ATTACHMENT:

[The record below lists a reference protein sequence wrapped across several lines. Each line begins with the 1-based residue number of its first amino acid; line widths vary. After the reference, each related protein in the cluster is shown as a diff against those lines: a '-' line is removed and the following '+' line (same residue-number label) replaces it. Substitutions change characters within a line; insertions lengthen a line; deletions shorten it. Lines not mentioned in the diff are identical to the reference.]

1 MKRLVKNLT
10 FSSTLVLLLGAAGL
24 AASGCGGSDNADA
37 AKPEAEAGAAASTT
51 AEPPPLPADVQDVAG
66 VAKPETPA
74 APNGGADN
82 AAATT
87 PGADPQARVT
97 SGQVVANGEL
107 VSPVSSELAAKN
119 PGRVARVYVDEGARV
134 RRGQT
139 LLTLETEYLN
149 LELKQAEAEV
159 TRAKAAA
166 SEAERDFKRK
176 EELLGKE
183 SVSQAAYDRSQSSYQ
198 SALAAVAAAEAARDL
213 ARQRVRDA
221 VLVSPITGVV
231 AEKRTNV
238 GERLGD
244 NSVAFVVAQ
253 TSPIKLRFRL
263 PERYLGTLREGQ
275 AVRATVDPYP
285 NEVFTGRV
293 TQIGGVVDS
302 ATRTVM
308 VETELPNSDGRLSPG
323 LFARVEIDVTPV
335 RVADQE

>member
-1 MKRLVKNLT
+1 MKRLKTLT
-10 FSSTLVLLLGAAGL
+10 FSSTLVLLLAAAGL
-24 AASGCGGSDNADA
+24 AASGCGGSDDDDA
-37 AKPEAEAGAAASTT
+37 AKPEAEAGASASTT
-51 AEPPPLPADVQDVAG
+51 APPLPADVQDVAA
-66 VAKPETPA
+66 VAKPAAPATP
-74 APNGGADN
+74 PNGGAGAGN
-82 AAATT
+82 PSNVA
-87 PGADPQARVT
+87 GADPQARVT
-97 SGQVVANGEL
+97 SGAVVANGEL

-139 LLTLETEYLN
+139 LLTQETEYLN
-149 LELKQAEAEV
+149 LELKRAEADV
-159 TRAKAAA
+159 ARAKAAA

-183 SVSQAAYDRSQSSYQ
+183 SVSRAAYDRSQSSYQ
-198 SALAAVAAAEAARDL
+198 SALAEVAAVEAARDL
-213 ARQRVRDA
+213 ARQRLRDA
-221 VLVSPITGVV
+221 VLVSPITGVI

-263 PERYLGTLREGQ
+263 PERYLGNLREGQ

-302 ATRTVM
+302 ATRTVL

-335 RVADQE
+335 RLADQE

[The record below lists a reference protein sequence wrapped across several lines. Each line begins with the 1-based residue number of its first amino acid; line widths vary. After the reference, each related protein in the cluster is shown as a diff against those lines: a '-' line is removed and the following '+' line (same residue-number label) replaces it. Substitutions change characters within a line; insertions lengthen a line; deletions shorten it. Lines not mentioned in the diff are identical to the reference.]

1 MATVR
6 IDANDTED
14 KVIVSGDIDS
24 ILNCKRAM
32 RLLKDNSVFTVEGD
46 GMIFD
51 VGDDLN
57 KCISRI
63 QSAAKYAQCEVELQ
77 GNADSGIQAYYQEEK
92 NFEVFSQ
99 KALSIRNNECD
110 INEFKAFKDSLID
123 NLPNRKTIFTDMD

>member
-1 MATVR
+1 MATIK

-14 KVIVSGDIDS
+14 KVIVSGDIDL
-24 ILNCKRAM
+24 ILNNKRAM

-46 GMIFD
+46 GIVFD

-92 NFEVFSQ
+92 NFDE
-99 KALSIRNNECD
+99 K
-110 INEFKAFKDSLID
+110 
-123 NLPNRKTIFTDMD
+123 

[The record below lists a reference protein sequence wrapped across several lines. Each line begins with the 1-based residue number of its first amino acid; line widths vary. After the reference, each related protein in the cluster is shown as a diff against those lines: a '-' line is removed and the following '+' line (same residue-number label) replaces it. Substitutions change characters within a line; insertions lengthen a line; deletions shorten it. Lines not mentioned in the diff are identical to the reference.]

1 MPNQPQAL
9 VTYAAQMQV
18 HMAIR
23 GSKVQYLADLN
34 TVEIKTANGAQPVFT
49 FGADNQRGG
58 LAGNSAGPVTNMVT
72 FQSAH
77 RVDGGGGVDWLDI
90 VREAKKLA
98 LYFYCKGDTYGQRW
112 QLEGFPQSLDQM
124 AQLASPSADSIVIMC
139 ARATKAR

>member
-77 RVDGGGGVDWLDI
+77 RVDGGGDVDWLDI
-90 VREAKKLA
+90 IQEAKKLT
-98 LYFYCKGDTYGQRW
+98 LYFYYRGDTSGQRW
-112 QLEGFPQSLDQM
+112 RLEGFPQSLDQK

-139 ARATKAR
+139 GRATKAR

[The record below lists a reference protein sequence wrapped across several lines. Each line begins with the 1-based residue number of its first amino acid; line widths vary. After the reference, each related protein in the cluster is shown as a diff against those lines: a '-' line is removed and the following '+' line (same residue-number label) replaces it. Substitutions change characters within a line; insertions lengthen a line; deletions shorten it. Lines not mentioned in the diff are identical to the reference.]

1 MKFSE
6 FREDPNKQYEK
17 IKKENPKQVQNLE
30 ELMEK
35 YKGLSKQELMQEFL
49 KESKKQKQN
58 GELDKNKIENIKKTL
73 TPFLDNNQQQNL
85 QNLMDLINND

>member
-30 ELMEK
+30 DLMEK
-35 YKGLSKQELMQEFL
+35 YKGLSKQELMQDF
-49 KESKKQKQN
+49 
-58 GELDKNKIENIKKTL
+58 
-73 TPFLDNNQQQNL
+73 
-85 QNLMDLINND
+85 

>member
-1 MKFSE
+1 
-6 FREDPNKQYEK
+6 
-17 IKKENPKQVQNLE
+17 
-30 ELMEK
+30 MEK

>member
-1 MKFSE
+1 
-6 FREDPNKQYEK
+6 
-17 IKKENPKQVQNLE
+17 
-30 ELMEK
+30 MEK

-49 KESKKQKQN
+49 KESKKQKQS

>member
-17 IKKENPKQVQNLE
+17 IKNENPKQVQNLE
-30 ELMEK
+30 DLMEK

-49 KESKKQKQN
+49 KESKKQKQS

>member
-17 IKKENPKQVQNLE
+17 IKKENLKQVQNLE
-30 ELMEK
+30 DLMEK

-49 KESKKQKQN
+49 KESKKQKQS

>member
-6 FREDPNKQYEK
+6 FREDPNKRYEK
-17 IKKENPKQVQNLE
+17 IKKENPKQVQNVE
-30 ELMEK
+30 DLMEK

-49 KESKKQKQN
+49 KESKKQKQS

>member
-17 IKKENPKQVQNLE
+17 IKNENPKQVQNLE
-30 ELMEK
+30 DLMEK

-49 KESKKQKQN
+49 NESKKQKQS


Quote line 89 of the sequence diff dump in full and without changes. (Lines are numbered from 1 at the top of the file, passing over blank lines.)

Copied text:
99 KALSIRNNECD